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Old 08-07-2008, 10:26 PM
 
11,715 posts, read 36,341,277 times
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Well I don't know any way of keeping two PCs perfectly cloned across a distance like that but you can probably get close. You could buy two PCs, configure one of them how you like it, and clone its hard disk onto the other machine's disk. You'd then have identical twins at that point. The trick is keeping the data synchronized. You could keep all of your data on a USB hard drive and take that with you between the PCs. That'll take care of the documents pretty easily. Don't forget to back it up though. You could also keep your documents on each computer's hard drive use a usb disk to sync them using a program such as SmartSync Pro. That's more work than just carrying a little USB hard drive like the Western Digital Passport. Get one that's USB powered and doesn't need external power from the wall. For email, you could use a web based service like Gmail so everything is on the server and looks the same no matter where you log on from. Or if you want to use a mail client, use imap instead of pop3 or even better, get a hosted Exchange account. Outlook on each PC can link with the Exchange server and sync up the contacts, calendar, and mail folders.
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Old 08-07-2008, 10:51 PM
 
Location: Cary, NC
34,313 posts, read 59,641,709 times
Reputation: 33433
Quote:
Originally Posted by EscapeCalifornia View Post
Well I don't know any way of keeping two PCs perfectly cloned across a distance like that but you can probably get close. You could buy two PCs, configure one of them how you like it, and clone its hard disk onto the other machine's disk. You'd then have identical twins at that point. The trick is keeping the data synchronized. You could keep all of your data on a USB hard drive and take that with you between the PCs. That'll take care of the documents pretty easily. Don't forget to back it up though. You could also keep your documents on each computer's hard drive use a usb disk to sync them using a program such as SmartSync Pro. That's more work than just carrying a little USB hard drive like the Western Digital Passport. Get one that's USB powered and doesn't need external power from the wall. For email, you could use a web based service like Gmail so everything is on the server and looks the same no matter where you log on from. Or if you want to use a mail client, use imap instead of pop3 or even better, get a hosted Exchange account. Outlook on each PC can link with the Exchange server and sync up the contacts, calendar, and mail folders.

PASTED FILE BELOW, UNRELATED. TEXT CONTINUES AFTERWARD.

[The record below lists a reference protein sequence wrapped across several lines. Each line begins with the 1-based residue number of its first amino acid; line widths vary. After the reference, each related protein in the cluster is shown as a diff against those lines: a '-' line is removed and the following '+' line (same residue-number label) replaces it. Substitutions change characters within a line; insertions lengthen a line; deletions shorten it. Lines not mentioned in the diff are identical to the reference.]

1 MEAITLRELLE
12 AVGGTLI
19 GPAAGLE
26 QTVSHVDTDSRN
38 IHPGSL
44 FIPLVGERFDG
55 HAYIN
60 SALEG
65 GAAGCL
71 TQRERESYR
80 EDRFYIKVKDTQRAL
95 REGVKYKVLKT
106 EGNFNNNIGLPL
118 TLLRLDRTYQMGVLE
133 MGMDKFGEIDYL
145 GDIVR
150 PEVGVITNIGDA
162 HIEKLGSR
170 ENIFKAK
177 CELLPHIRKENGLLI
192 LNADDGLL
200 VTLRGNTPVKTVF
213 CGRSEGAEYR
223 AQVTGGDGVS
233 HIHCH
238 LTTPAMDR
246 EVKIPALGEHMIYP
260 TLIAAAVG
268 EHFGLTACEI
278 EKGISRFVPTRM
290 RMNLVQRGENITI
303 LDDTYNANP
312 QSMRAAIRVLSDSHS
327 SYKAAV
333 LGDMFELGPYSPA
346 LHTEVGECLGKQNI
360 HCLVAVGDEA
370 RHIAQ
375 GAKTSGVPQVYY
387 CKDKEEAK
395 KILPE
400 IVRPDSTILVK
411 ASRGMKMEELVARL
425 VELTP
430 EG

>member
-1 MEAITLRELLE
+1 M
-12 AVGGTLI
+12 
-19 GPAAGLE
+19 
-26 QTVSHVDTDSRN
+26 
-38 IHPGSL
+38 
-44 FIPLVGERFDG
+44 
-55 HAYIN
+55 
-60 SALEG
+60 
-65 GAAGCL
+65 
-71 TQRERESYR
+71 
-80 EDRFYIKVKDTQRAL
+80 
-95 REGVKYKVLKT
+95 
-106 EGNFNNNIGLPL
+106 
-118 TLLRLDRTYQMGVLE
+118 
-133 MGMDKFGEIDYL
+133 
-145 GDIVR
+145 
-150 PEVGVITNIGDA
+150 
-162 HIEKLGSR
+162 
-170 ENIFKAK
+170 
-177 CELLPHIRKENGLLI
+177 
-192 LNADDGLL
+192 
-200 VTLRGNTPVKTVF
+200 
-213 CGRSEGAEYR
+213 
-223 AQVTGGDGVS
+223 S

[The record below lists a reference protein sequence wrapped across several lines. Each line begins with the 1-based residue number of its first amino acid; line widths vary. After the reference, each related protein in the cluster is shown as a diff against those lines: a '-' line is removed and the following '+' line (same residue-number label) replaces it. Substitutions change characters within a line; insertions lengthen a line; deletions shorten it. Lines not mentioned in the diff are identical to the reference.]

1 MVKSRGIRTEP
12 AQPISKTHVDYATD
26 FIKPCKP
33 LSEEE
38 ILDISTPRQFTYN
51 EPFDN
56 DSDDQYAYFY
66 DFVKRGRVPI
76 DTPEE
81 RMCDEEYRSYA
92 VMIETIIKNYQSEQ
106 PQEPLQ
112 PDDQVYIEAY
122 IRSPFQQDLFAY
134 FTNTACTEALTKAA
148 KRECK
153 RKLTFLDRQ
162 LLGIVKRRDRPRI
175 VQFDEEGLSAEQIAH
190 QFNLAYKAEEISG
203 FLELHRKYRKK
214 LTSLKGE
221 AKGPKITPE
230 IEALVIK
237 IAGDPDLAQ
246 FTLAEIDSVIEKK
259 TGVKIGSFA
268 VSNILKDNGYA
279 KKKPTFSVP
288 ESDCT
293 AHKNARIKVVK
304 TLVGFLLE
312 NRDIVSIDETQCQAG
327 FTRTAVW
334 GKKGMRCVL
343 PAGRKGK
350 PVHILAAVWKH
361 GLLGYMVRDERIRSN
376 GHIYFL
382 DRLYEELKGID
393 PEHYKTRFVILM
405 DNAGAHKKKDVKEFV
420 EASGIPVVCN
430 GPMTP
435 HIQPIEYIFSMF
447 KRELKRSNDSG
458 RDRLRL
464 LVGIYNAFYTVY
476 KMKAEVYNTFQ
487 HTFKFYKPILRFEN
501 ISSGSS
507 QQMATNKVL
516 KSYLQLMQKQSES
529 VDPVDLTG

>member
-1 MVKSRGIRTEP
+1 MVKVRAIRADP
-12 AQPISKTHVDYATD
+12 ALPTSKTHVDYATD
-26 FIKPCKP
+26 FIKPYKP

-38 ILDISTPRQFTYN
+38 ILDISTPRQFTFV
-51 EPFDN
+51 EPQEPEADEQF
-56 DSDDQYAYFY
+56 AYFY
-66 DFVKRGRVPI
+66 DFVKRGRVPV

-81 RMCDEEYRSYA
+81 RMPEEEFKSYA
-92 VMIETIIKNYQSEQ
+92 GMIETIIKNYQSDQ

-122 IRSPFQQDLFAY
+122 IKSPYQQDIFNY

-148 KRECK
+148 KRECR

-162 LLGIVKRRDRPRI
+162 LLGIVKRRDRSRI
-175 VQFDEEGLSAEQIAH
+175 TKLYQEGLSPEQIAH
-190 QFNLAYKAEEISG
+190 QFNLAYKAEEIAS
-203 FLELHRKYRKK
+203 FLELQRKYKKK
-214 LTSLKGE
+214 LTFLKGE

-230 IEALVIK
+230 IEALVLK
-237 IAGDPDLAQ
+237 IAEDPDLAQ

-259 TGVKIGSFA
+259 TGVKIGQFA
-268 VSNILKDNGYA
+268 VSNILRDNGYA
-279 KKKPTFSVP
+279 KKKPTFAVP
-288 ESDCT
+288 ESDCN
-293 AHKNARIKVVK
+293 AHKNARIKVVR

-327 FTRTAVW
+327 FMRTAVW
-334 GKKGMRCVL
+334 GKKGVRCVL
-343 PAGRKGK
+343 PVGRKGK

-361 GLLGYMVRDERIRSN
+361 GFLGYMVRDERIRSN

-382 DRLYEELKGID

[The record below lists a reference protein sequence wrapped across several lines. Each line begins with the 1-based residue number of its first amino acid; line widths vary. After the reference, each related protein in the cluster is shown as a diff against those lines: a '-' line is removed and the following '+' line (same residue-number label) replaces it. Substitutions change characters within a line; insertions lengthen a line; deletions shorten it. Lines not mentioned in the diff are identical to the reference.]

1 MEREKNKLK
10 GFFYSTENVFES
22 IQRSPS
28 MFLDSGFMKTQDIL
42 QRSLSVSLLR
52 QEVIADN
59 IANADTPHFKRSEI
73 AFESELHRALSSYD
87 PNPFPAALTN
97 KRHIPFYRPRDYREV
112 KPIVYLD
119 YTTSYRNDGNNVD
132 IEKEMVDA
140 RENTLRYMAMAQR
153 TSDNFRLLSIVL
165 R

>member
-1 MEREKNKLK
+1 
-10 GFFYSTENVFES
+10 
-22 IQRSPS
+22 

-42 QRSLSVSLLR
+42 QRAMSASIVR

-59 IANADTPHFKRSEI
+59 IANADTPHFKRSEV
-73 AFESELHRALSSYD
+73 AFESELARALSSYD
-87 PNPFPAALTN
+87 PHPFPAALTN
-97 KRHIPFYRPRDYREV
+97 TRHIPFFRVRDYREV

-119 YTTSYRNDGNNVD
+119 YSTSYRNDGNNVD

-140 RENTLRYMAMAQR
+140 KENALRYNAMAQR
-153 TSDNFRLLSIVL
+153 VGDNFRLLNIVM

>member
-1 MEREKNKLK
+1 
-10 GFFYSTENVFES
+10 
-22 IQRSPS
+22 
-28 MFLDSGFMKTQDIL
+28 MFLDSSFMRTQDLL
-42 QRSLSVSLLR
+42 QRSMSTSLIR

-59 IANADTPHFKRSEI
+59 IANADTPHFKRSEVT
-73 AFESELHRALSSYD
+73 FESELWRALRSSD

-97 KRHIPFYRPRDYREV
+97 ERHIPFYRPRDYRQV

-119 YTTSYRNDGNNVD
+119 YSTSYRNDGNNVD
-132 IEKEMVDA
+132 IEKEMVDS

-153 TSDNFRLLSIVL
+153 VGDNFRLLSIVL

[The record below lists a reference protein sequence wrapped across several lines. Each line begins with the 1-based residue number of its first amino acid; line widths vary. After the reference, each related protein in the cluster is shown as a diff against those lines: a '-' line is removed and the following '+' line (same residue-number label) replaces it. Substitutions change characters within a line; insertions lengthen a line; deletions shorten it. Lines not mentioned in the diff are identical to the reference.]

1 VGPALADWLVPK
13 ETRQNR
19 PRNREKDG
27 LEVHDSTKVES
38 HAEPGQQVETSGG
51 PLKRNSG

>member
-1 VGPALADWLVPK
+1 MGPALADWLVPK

Thanks.
You have me thinking.
Not my strong suit.
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Old 08-08-2008, 10:35 AM
 
11,715 posts, read 36,341,277 times
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Another thought I had last night: Using a laptop and taking it between home and office may be the best solution but you may be implementing it badly. Using a fairly small and light machine and keeping a docking station with power supply on each end can make the task easier. So everything stays plugged into the docking station on either end (printer, network, mouse, monitor) and you just take the laptop with you. Don't settle for one of those "universal USB docking ports". They're not the real deal. You need a laptop that has a proprietary docking connector on the bottom than can pass all the ports, video, and power through it.
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Old 08-08-2008, 12:41 PM
 
28,622 posts, read 40,604,922 times
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GoToMyPC might be a good alternative. Using it actually logs you into the office computer and you are working on it, not the home PC. If you require files you can copy from one to the other through the interface so you can copy a file from the office to home, change it, then copy it back.